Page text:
a lot of time yelling at the children for being too rambunctious inside.
Still, most of the children -- little angels, really -- managed to play peacefully
(on their own, with neither assistance nor encouragement from the teachers,
who seemed mostly too busy with their own affairs), but the assistant director
had to break it up by announcing, "Who wants a turn on the computer?"
The result confirmed my vaguely-formed notions about the negative influence
of computer games. One might think, they would allow children to
play counting and alphabet games at their own pace, without taking up a
teacher's time -- if you think learning the alphabet is an important goal.
Instead, you had one child playing, one teacher at his elbow helping him
play, and five other children huddled around passively watching.
It would make a lot more sense to ditch the machine and have the teacher
play an alphabet game with the children. Except, I never saw the
teachers play any games with the children.
The coup de grace came at "circle time", which was not a circle,
but formed like a classic lecture, with the teacher in front haranguing
the children that if they didn't be quiet "you'll have to leave my circle".
They sang one welcoming song with everyone's name (except Chaya, who they
seemed to overlook until I made a fuss about it), which is usually a warm
up, but here that was all there was for singing. Then there was reading
a book, except the teacher couldn't be bothered to read a book, so she
just held up a book while a cassette read the book. I was shocked.
Chaya was shocked. And again, you could see how the technology was
just getting in the way. The sound quality was poor, so no one could
really hear what was being read. The teacher wasn't really engaged,
so the children weren't engaged (and isn't part of the point of reading
to children that they learn about the process of reading?), they chatted,
got yelled at, but the story kept going during the yelling. It was
a draining and degrading experience for all involved. Julia had another
try on Tuesday, which, she reported, was even worse, and made it clear that
Chaya could not go to that daycare, not even temporarily. Which was
a real shame, since Chaya is starved for the companionship of her peers,
and wanted to keep going. We are left contemplating a year of trying
to work with no daycare at all.
In some respects, Canada is a far more depressing country than the US
for someone who cares about the fate of the natural environment.
In the US, you feel like you're pounding on a padlocked door when you try
to convince people of the need to preserve resources and the planet itself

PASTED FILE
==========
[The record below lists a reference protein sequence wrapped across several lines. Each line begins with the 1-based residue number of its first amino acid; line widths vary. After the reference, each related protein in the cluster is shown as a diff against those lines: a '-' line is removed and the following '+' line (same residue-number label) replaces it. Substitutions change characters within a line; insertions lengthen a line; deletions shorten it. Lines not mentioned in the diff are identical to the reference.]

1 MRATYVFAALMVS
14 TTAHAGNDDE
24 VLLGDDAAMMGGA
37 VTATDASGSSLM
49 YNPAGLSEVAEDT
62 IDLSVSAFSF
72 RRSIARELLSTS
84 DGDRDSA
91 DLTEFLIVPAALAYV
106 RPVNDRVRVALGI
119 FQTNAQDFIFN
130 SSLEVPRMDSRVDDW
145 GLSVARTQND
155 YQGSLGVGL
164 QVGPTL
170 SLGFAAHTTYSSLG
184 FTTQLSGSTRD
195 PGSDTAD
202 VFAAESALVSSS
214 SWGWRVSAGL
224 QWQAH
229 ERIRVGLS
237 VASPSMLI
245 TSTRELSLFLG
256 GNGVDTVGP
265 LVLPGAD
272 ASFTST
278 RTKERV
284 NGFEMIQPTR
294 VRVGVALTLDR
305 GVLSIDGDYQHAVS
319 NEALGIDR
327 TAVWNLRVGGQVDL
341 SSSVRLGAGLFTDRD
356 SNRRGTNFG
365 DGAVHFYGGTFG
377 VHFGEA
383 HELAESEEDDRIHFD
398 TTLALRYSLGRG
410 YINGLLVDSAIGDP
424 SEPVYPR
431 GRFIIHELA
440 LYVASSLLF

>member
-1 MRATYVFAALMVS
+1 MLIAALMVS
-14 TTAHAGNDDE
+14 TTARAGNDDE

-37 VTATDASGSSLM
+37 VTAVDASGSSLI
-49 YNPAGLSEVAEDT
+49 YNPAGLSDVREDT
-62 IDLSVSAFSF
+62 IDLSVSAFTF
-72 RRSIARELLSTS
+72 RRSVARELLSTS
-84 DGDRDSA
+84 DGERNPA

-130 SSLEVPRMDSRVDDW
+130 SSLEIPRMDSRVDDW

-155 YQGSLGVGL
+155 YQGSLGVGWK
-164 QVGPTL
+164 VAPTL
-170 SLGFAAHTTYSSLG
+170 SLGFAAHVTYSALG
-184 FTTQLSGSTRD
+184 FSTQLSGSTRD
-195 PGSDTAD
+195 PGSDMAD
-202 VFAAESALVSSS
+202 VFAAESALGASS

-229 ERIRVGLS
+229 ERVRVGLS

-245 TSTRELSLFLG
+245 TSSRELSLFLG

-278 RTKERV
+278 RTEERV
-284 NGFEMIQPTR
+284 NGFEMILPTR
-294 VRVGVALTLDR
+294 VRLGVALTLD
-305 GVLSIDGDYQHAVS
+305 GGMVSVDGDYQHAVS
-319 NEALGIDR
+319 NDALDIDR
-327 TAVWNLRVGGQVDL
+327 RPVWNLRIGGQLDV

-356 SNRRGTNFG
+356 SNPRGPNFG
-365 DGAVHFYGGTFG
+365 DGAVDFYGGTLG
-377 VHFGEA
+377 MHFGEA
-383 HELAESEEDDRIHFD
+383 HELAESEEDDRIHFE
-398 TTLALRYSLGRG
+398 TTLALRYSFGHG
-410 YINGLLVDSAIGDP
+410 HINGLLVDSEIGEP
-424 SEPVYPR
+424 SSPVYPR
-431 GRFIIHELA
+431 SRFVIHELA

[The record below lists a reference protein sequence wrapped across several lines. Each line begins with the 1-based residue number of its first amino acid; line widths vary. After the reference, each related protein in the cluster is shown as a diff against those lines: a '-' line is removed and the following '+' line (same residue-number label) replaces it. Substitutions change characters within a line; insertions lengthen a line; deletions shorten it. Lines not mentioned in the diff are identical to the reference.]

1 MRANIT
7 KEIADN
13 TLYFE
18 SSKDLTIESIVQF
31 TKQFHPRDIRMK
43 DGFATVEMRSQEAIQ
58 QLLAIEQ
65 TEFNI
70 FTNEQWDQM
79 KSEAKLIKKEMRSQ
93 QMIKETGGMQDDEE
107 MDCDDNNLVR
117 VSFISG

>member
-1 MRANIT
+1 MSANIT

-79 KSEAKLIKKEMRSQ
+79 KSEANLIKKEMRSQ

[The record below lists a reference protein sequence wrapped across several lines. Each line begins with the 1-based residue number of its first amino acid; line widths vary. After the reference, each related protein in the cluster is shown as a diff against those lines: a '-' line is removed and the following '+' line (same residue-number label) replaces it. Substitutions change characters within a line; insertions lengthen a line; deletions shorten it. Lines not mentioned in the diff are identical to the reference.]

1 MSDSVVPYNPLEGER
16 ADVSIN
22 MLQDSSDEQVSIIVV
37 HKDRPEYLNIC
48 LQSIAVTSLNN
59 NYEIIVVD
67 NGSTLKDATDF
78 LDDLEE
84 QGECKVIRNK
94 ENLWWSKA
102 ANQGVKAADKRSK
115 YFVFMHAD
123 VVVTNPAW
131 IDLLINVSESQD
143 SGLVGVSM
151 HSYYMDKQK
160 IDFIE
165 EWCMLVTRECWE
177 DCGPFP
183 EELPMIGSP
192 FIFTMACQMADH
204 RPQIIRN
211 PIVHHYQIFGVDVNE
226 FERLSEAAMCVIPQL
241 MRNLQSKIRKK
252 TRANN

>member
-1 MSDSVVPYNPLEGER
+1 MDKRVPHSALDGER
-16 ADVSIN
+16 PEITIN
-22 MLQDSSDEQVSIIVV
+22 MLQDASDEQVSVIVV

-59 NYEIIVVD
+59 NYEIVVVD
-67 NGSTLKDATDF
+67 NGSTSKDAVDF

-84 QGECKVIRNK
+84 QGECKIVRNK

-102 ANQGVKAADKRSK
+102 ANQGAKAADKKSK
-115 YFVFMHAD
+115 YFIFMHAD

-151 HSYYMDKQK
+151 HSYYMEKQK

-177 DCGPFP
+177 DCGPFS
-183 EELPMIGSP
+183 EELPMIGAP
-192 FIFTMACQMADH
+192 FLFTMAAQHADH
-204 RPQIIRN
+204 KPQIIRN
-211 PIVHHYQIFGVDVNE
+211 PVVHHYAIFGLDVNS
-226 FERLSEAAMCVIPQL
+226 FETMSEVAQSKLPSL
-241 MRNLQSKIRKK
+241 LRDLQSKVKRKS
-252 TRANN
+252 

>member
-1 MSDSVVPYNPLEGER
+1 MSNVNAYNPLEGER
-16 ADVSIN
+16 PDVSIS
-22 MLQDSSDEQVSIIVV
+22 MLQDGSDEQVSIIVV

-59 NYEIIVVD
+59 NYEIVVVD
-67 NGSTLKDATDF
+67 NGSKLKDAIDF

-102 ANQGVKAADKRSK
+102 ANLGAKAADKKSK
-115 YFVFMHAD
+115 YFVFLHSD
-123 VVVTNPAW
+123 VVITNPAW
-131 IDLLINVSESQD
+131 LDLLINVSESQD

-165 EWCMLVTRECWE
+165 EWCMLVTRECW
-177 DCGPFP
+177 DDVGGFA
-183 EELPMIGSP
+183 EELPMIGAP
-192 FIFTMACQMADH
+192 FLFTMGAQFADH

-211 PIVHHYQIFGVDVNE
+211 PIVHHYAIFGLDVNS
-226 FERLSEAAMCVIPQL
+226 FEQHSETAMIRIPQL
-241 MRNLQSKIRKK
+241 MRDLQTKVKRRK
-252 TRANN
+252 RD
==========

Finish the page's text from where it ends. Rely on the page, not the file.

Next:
against human ravages, and it's a matter of speculation whether anyone is
even home. In Canada, environmentalists are pounding on an open door.
Everyone agrees on the need to conserve the forests, and energy, keep the
air and water clean, they sneer at the US rejection of the Kyoto protocol
and take the "one-tonne
challenge". Whereas you can still hope for improvement in the US,
in Canada you can see how meager the results are, even in the best case of
a substantial change of heart. The rivers are still being dammed, old-growth
forests are being logged, even the Canadian spotted owl is not faring as
well as its US counterpart. While nearly everyone I meet here in Kingston
leads off praising the city with "you don't need a car", I have hardly met
anyone who actually doesn't have one. And those few are over sixty,
so purely from a demographic perspective they most likely do not represent
the rising cultural wave.
To a dedicated leftist like myself, Canada is, above all, the land of
socialized medicine. Canadian medicare is the foil to the capitalist
food-fight that is US health insurance. We delight in telling people
that high-quality medical care can be obtained at a far lower price, by
eliminating the private-sector middleman. As measured by formal health
outcomes -- infant mortality, say, or life expectancy -- Canada beats the
I was chastened, then, to be informed here repeatedly that it is nearly
impossible to find a pediatrician or family doctor here. Ditto for
dentists. It's nice that everyone has a right to free medical treatment,
but without a doctor there is not much that you can do with that right.
It seems that the authorities miscalculated the number of physicians that
they would need to train. (Part of the problem is the one that led
East Germany to wall off Berlin, the instability of a socialist system with
an open border to a richer capitalist neighbor, particularly one which speaks